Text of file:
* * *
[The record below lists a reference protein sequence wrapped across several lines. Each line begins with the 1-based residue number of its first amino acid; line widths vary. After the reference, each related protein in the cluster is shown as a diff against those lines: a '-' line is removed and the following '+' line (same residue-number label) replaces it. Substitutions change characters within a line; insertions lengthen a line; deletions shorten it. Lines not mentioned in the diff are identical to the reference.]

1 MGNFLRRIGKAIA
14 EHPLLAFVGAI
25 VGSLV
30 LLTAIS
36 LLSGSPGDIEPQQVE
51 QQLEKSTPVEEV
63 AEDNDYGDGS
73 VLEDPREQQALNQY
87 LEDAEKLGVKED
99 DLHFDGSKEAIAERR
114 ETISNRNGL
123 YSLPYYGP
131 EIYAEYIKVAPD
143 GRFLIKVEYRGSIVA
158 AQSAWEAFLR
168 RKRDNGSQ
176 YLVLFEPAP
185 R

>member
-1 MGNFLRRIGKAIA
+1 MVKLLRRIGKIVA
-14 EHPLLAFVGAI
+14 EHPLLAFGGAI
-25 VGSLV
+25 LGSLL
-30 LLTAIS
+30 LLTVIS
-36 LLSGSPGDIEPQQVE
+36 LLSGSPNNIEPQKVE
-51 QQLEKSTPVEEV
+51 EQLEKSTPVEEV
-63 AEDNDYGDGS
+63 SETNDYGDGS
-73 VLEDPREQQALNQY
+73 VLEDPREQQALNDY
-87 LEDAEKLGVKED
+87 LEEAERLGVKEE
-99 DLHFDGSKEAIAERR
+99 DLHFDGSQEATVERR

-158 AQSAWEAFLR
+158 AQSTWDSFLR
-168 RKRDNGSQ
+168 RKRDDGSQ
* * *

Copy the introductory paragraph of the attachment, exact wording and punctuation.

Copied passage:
[The record below lists a reference protein sequence wrapped across several lines. Each line begins with the 1-based residue number of its first amino acid; line widths vary. After the reference, each related protein in the cluster is shown as a diff against those lines: a '-' line is removed and the following '+' line (same residue-number label) replaces it. Substitutions change characters within a line; insertions lengthen a line; deletions shorten it. Lines not mentioned in the diff are identical to the reference.]